Clean smirks from West London grime MC, Big Zuu.
We have had an amazing year for UK music this year. Critically acclaimed releases from Dave, Little Simz, Kano, Slowthai amongst others, has led to mainstream recognition, with many of these releases ending up on year end lists both here in the UK and in America.
And now we look forward to the year to see who we think will break out, who will have a great year, who will have the best release?
And in my humble opinion, I think Big Zuu is going to have a huge year next year.
Big Zuu over the past couple of years has been quietly building a buzz for himself, with the release of his debut mixtape ‘Content with Content’ in October 2018 and following it up with the criminally under looked ‘We Will Walk EP’, along with his first headlining tour and supporting Dave on the European leg of his tour. And Zuu has been making big moves away from music, with the recent announcement of his own food show on the channel Dave.
But I still feel like not enough people are paying attention to Zuu and the music he is making. Before music, Zuu was studying youth work at Goldsmiths, and this passion in wanting to empower the youth permeates in his music. His song ‘The Struggle’ off his latest EP exhibits this, touching on topics like the education system, minimum wage and the class system. The song also has a plea for other artists to become role models for the youth, to present the reality of a life that can sometimes be glamorised. There’s sincerity in Zuu’s music which permeates through it, he seems like he has a genuine concern for his listeners and the youth in general. And we need that from our artists. Because Zuu doesn’t come across preachy or judgemental, instead he is a relatable voice, he came from the same place as those who he is speaking to.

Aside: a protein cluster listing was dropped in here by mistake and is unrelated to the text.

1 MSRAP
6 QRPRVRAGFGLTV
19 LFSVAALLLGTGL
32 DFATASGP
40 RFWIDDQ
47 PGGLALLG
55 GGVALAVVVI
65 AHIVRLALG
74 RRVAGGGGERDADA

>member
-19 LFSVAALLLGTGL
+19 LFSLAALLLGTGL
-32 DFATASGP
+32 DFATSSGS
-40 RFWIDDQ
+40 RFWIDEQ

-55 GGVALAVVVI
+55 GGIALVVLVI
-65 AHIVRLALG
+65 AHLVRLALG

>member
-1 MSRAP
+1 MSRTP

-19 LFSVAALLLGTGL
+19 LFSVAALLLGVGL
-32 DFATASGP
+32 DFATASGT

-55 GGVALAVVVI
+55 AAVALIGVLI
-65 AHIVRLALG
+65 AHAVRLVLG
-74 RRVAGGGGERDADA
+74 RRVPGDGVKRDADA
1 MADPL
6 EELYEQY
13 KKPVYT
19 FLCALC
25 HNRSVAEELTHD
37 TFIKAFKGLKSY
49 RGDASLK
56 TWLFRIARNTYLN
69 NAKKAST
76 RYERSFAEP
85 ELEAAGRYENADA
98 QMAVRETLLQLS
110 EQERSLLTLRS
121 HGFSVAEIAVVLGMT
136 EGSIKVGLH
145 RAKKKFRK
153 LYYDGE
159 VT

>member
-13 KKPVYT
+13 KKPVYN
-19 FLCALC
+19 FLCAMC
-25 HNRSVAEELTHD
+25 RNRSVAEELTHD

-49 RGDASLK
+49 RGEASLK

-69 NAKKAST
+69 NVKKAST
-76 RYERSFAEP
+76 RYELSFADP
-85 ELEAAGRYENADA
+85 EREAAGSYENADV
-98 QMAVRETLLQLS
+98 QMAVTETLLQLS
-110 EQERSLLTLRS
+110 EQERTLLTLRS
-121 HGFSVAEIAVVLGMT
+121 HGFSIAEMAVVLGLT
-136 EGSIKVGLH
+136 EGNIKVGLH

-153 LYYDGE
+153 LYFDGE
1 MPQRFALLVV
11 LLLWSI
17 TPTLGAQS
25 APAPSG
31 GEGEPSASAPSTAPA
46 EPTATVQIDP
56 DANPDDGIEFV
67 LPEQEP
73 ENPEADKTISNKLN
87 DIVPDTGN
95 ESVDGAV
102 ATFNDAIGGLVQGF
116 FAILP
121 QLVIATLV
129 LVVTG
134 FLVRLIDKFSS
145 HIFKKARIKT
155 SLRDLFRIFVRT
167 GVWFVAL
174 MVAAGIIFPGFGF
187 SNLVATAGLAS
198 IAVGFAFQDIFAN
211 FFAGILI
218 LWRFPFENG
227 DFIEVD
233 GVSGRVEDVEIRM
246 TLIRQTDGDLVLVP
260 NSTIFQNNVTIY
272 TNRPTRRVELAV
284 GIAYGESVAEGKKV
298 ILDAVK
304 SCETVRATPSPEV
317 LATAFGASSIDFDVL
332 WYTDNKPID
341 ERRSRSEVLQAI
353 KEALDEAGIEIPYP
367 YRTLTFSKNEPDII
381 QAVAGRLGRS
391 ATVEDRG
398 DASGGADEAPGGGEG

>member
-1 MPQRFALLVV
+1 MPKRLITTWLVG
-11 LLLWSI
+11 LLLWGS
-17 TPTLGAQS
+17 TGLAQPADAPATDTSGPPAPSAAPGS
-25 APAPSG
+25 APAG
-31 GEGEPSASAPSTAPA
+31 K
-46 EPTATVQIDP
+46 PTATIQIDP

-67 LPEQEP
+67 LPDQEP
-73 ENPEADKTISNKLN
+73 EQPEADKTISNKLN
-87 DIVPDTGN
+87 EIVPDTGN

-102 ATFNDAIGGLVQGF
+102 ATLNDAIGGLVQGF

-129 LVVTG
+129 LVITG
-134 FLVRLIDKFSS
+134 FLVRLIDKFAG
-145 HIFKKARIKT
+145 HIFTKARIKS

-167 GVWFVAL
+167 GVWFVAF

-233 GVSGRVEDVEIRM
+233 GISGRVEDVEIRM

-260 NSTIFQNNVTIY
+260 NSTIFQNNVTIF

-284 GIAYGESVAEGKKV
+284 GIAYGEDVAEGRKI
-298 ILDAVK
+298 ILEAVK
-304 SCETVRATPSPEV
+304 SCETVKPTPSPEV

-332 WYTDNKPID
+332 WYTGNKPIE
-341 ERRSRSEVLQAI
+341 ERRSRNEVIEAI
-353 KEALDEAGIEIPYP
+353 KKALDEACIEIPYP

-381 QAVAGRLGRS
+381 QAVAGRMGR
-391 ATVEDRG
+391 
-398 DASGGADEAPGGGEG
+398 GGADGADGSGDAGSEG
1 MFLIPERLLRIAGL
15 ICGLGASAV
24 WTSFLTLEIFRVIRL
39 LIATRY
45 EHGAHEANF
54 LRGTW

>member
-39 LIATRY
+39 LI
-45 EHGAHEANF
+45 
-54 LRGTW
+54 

“Animalise!” ~ Big Zuu
Despite all his successes, Zuu seems really down to earth, which allows him to keep an underdog vibe. This mean him not only can he speak to people, but he can also speak for them. Following Grenfell, he released an incredibly moving tribute with footage in the video from the site itself, depicting the volunteers and the tributes. He also released ‘Xenophobia’ which touched on the hatred that people receive for coming to the UK. Zuu has the potential to become a powerful voice in music for those who feel they aren’t represented. And he still manages to make it catchy, Zuu is able to strike the balance between message and music, which can be really hard to do.
The youth in this country need role models, they need people they can relate to, especially over the next few years, as things are likely to get harder. The election results will likely lead to a rise in austerity, rise in poverty, the gap between the rich and the poor widening, people feeling more disenfranchised than ever.
So my prediction is that Big Zuu will release an album next year which receives critical acclaim, along with including words of wisdom for the youth and the population in general who will need that hope.
Words by Daniel David